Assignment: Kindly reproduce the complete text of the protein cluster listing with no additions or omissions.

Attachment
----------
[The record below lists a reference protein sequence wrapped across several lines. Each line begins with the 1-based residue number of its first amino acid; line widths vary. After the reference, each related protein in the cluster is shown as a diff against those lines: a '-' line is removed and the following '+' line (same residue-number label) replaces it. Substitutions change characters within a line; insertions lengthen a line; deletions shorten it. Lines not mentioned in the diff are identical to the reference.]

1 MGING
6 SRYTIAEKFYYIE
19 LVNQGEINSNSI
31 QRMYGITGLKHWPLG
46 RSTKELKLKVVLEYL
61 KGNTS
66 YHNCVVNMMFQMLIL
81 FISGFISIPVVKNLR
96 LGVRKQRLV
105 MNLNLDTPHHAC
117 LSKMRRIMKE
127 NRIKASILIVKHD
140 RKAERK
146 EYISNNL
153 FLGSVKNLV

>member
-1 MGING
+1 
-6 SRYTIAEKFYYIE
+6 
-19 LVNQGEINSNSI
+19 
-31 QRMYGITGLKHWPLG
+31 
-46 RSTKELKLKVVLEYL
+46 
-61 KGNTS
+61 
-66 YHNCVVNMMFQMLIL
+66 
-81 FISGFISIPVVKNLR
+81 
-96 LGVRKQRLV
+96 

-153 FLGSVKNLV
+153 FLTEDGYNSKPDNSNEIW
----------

[The record below lists a reference protein sequence wrapped across several lines. Each line begins with the 1-based residue number of its first amino acid; line widths vary. After the reference, each related protein in the cluster is shown as a diff against those lines: a '-' line is removed and the following '+' line (same residue-number label) replaces it. Substitutions change characters within a line; insertions lengthen a line; deletions shorten it. Lines not mentioned in the diff are identical to the reference.]

1 MGING
6 SRYTIAEKFYYIE
19 LVNQGEINSNSI
31 QRMYGITGLKHWPLG
46 RSTKELKLKVVLEYL
61 KGNTS
66 YHNCVVNMMFQMLIL
81 FISGFISIPVVKNLR
96 LGVRKQRLV
105 MNLNLDTPHHAC
117 LSKMRRIMKE
127 NRIKASILIVKHD
140 RKAERK
146 EYISNNL
153 FLGSVKNLV

>member
-1 MGING
+1 
-6 SRYTIAEKFYYIE
+6 
-19 LVNQGEINSNSI
+19 
-31 QRMYGITGLKHWPLG
+31 
-46 RSTKELKLKVVLEYL
+46 
-61 KGNTS
+61 
-66 YHNCVVNMMFQMLIL
+66 
-81 FISGFISIPVVKNLR
+81 
-96 LGVRKQRLV
+96 

-153 FLGSVKNLV
+153 FLTEDGYNSKPDNSNEIW